8. raw facts says:

    I don’t think the Foreigners will prevent a collapse of 30% but will create one instead. Don’t be fooled by all the media hype, your smarter than that I hope. Why haven’t our foreign investors keep those poor american cities from the continued collapse? They didn’t like Florida, Seattle etc..

  9. Financial Newbie says:

    “There’s never anything wrong with exploring the potential risks to the Canadian economy. This report aligns nicely with my own perspective on Canadian assets. I’m not prepared to sell them yet, but I am watching leading global economic indicators (such as those published by the OECD) and keeping a close eye on China for any indication that a hard landing is shaping up.”

    How much weight do you put in the saying “better to be a month early than an hour too late”? A crash, if it does come, could happen very quickly and you might find it difficult to unwind your positions in the market when most people are looking for exits. While you’re probably not in a position that this would devastate you financially, I still think it would be pretty sad to see a guy who sounds to be very much on the ball get caught up in the very market collapse he predicted because he tried to time it right and take a little bit more off the table rather than cash out when he had the chance…

    Then again, I’m probably just bitter because I cashed out a month ago and could have taken a bit more off the table myself… oh well. Haha.

  10. pascal says:

    Get some silver right now.
    The ride is just beginning!
    Leave the real estate train.
    Jump on board the silver bullet train, its gonna be the ride of your life!
    I hope all family get the message.

    • Severus says:

      Becareful. Silver has a history of slauthering the shleepe and the Johny Come Lately. Exponencial rise and exponencial decline.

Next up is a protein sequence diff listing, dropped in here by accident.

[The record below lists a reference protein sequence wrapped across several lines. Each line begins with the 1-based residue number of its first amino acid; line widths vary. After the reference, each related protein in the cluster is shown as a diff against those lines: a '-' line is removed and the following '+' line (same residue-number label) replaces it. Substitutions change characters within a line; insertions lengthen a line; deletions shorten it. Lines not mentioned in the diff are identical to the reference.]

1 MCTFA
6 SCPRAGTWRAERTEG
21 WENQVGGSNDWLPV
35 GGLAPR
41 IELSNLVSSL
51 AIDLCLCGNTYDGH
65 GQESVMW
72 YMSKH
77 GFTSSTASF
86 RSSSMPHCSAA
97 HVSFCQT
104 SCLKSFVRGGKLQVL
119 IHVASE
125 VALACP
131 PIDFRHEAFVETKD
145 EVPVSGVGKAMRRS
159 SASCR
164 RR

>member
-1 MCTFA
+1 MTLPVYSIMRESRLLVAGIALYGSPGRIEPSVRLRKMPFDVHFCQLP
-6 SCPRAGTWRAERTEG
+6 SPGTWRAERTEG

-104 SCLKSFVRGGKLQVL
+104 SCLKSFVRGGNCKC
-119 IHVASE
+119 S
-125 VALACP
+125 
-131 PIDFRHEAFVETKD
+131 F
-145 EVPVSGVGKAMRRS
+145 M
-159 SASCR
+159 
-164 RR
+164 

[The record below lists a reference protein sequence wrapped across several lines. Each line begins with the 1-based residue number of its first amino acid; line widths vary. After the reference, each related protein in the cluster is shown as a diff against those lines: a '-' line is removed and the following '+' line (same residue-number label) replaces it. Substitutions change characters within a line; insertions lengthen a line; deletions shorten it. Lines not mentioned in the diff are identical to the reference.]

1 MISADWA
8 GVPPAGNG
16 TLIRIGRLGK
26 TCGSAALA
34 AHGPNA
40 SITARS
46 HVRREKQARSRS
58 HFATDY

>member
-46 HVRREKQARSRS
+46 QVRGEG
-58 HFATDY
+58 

11. mac says:

    Gimme a break You used to say there was no evidence of Chinese buyers. That it was just rumour and there was no data to back it up. You’ve semi changed your tune in recent months. If you want to ban me, ban me. It’s what you do when you hear opinions you disagree with. Ban. Edit. Cut. Mock. Same diff.

    • You were just proven wrong. Read my last comment and note how I actually backed up what I said with some of my own quotes. Try it for a change. It’s refreshing. Good luck finding where I said there is ‘no evidence of Chinese buyers’. My tune hasn’t changed at all. I’m still equally convinced that the HAM story’s greatest effect on house prices is in how it has lured locals into nearly unserviceable debt. That hasn’t changed.

      And not a single one of your comments has been edited or cut. Discredited, yes. But you make that too easy.

  12. Sam says:

    Ben, I’m worried about two things in canada

    1 lower income trust distributions – impact to economy and spending
    2. CRE in canada to me seems to be very close to a tipping point. My team has been scouring Canada’s best business locations and “for lease” signs and incentives are increasing with weaker leases terms. This could be a sign of job losses to come.
    in some cases I’m seeing prime business buildings with 30% empty
    Cheap money and no recourse has been huge in CRE

    Residential real estate stills feels ok, just many many good saving parents helping out the married couple to make that jump into cookie cutter land. If liberals somehow win, we could face a “blame Harper” type crash and fix.

  13. John in Ottawa says:

    While we wait for Ben’s new block buster, we get a little levity from the Vampire Squid, Goldman Sachs.

    It turns out Greece will not restructure its debt. Instead Greece will conduct a “liability management exercise.” It also turns out that sh*t doesn’t stink. It is simply a “transient suboptimal olfactory experience.”

    This is all very good news for Canada. Turns out there will not be a housing crash. At worst we will have a “strategic fundamentals goal seeking exercise.” Mac’s extended flat market will be an “extended divergent economic trajectories hiatus.”